- The grit can get loaded up quickly. As you sand drywall, you may have to change the sandpaper more frequently (compared to when sanding wood) as bits from the joint compound can load up the abrasive side of the sandpaper and make it ineffective.
- You can only use one side of the paper. Most sandpaper manufacturers only make one side of the paper abrasive.
Sanding Screen for Drywall
A sanding screen is another material you can count on when working on your drywall. The main distinguishing factor between this and typical sandpaper is the holes that allow dust to fall through the screen as you work, ensuring that the grit doesn’t get loaded up (source: Home Repair Central). Using it is also as simple as working with sandpaper.
- It stays effective longer. Since the sanding screen is designed to allow dust to fall away and not build up on the surface, you can use a piece a lot longer.
- It offers more value. With grit on both sides, a sanding screen gives you more value for money. Once a side begins to wear down, you can flip to the other side and continue working.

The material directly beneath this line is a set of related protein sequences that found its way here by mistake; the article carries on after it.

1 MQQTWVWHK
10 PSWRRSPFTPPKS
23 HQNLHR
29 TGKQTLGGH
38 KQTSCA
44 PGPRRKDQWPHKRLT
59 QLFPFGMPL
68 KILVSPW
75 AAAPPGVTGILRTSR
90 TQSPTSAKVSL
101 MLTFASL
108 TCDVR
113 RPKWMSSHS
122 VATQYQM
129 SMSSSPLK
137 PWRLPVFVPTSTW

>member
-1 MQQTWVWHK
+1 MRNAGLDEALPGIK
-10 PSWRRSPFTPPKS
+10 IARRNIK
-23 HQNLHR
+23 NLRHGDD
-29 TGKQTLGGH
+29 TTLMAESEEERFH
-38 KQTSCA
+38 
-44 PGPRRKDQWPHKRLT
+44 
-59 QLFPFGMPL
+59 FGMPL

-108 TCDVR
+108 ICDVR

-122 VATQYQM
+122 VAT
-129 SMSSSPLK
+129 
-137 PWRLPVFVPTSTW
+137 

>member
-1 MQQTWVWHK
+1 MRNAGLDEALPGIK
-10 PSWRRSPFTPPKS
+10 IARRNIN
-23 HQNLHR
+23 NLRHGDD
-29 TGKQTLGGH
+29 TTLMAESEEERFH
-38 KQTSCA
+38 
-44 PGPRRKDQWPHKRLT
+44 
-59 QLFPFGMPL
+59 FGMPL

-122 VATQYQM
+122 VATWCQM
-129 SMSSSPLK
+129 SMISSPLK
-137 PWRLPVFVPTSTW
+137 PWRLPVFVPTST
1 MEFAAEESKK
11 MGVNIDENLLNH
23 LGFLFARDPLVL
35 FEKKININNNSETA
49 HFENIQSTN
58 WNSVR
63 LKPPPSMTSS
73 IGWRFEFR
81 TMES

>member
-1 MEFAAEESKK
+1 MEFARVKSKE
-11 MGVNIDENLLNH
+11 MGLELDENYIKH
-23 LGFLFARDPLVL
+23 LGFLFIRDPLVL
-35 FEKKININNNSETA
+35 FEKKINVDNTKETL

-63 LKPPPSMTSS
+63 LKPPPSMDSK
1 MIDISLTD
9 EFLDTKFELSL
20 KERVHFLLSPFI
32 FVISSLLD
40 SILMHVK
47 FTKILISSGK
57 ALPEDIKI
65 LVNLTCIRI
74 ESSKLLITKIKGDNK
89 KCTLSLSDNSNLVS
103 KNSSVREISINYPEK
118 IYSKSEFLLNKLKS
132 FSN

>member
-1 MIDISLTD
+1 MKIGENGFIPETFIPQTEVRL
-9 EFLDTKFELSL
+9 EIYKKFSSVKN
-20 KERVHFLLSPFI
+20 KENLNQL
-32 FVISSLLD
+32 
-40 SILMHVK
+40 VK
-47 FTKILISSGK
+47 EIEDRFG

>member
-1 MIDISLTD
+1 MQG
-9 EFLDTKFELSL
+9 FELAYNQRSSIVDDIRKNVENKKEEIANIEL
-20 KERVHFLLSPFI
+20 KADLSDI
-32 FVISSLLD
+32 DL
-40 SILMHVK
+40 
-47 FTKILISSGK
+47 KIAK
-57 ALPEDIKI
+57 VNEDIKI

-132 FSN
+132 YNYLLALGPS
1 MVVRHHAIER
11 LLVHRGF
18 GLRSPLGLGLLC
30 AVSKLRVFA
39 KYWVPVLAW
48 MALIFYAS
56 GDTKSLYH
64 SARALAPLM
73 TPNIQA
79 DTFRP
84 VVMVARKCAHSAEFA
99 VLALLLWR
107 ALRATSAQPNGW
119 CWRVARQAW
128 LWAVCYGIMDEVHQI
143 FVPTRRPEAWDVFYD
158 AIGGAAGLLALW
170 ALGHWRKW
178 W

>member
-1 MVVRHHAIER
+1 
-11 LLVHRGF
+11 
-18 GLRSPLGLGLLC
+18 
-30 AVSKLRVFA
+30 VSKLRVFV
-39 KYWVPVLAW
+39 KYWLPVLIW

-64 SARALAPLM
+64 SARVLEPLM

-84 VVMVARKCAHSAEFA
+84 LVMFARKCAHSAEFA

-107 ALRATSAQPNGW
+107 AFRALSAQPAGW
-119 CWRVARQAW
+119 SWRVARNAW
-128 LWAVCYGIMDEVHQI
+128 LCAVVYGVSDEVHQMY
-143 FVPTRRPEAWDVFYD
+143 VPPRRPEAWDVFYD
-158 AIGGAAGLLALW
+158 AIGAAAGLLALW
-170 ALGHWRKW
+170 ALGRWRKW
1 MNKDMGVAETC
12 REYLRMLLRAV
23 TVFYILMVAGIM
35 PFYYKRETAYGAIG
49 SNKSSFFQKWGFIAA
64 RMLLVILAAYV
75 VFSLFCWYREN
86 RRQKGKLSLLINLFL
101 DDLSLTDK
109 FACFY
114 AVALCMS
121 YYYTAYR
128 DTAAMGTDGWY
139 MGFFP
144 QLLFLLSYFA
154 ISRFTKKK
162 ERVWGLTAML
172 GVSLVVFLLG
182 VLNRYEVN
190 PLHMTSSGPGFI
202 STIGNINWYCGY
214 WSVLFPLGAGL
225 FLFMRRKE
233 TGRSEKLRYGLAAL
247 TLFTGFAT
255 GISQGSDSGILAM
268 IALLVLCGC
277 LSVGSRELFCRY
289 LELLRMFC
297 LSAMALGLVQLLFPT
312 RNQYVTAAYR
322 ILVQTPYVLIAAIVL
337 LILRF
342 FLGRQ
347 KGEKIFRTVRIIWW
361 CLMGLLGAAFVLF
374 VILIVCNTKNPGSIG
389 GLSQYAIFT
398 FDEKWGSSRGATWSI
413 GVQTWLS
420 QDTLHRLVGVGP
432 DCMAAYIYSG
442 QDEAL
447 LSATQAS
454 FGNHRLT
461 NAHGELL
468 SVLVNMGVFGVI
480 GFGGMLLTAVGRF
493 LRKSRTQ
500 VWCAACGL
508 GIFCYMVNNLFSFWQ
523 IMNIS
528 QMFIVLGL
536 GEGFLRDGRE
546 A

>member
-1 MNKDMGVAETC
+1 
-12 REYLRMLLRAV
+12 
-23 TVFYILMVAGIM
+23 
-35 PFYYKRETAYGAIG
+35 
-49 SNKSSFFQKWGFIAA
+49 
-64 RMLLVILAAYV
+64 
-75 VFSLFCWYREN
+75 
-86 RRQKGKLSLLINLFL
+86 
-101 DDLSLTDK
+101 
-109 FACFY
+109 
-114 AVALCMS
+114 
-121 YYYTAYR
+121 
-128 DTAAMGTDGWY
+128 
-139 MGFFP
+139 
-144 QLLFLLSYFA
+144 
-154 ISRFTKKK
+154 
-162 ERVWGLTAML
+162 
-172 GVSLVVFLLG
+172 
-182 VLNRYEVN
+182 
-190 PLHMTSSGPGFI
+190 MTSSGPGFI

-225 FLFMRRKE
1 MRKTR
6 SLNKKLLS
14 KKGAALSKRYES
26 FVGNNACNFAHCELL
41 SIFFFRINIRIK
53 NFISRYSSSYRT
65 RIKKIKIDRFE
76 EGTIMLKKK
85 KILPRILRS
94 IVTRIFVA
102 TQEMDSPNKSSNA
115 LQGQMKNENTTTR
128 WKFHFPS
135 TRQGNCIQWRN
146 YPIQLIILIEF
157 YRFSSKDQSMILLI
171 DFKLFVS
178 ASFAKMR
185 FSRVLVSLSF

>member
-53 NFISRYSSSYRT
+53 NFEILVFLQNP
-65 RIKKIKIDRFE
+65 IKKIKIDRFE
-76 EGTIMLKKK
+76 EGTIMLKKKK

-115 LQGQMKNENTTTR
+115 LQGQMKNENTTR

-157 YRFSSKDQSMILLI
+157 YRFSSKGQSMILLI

- Sheets are pre-cut. Most sanding screen manufacturers cut down the papers to fit on the head of a sanding pole or other handheld sanders with installations on how to install the sheet.
- It’s not always available. Finding a store that has stocked up on these, especially on the grits you need for a drywall project, is often difficult—certainly not as easy as finding sandpaper.
- It’s best on gypsum finish. Sanding screens may not work well on surfaces other than gypsum.
- It’s not meant for painted surfaces. If you’re working on painted drywall, the sanding screen can clog up fairly quickly. The paint will bind up the screen, making it hard to use. The unused second side also won’t work in this scenario.
I hope this helps you with your next drywall sanding project. You can also check out my recommendations for the best sanders for drywall, too.